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Use #include <windows> Then where you want a pause before continuing, add in Sleep(1000); 1000 gives 1000 ms or 1 second. So, adjust that number to how long of a delay you need. 1500, for 1.5 seconds, etc.
This is the only windows thing that came up in the box when you type #include <Windows.h>
This the same? I thought I had used it and it said sleep was undefined.

It is Sleep not sleep ahhha

Maybe I need sleep ..thanks to all.
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Actually not so cool

#include <iostream>
#include <string>
#include <fstream>
#include <iomanip>
#include <Windows.h>
using namespace std;

const int SIZE = 10;

I get an error

1>------ Build started: Project: newnew, Configuration: Debug Win32 ------
1> newnew.cpp
1>c:\users\jordan\documents\visual studio 2010\projects\whatshesent\whatshesent\newnew.cpp(9): error C2377: 'SIZE' : redefinition; typedef cannot be overloaded with any other symbol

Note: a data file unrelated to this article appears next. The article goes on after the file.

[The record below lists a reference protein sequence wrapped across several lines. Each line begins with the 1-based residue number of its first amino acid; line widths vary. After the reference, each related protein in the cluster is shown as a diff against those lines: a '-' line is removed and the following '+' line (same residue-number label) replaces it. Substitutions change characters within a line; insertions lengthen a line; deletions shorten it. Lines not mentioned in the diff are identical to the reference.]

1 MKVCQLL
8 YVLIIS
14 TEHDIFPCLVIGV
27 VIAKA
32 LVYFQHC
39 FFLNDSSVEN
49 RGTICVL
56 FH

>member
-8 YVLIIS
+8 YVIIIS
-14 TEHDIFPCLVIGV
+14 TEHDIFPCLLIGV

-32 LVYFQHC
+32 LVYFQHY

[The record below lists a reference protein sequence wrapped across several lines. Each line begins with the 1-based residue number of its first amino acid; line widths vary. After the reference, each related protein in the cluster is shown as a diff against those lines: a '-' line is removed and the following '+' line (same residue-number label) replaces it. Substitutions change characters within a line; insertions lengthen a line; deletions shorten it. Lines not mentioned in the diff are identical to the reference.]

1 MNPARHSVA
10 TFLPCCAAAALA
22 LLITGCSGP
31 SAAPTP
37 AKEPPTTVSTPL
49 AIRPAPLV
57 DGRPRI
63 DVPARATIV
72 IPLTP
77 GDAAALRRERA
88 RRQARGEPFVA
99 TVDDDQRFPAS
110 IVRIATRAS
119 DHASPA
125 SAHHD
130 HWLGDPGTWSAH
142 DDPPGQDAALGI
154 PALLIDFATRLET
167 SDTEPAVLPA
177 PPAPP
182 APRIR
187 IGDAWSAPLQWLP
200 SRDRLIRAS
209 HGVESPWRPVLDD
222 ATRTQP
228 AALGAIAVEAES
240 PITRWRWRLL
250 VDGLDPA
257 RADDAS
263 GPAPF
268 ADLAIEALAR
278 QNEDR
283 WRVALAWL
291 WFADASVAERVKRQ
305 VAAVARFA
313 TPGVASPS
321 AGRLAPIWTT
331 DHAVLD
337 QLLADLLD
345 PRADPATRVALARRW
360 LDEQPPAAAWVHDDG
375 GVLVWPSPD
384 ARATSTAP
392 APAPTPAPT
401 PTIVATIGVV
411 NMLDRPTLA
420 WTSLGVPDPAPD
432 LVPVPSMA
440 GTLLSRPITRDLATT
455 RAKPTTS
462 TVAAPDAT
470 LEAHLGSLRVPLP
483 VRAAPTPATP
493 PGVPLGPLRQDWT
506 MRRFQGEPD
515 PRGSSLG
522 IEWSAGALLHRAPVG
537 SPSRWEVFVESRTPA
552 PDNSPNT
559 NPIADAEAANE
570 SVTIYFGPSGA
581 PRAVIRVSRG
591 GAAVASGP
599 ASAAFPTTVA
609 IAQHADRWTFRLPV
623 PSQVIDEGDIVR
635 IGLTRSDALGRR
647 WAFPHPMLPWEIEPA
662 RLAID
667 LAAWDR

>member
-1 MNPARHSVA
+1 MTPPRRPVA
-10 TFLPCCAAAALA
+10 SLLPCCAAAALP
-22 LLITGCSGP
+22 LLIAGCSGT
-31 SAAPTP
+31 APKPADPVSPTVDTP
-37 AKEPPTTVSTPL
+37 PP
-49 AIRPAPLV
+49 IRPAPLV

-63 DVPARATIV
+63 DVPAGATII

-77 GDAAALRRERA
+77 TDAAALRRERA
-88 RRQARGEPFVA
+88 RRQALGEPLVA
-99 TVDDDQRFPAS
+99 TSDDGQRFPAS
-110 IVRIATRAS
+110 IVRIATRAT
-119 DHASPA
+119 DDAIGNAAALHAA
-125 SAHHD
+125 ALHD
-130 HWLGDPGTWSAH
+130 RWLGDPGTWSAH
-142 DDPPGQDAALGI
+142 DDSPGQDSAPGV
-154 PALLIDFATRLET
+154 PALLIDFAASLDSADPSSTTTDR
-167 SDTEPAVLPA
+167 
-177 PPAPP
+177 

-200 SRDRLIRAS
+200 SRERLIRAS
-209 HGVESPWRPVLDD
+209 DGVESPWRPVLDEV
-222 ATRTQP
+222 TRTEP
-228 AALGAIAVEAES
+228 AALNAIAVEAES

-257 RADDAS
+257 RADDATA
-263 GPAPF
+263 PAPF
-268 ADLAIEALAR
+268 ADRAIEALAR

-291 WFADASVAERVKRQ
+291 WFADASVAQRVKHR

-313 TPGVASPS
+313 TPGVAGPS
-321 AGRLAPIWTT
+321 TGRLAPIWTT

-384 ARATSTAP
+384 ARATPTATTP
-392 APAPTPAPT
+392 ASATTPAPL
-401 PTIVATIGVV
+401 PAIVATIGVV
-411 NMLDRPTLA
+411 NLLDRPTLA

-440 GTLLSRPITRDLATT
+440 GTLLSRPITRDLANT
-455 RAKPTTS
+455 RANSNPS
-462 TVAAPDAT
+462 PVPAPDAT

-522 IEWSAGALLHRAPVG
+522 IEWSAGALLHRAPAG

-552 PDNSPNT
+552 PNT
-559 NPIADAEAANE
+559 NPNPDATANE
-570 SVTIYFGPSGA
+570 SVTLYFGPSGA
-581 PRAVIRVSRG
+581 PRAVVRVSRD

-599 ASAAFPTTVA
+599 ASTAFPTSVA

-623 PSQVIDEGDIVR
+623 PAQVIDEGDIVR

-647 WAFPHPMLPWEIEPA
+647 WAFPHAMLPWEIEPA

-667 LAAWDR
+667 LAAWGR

1> c:\program files (x86)\microsoft sdks\windows\v7.0a\include\windef.h(355) : see declaration of 'SIZE'
========== Build: 0 succeeded, 1 failed, 0 up-to-date, 0 skipped ==========

As a general rule of thumb, only macro (ie.. #define ) names should be all uppercase. Since you are not making a macro, you shouldn't have it as all uppercase.

In this case, your SIZE is conflicting with some other thing named SIZE defined in windows.h.
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Yeah I just fixed it. Hey what #define. And my teacher tells us to make constants capital like I have done. Please explain your comment.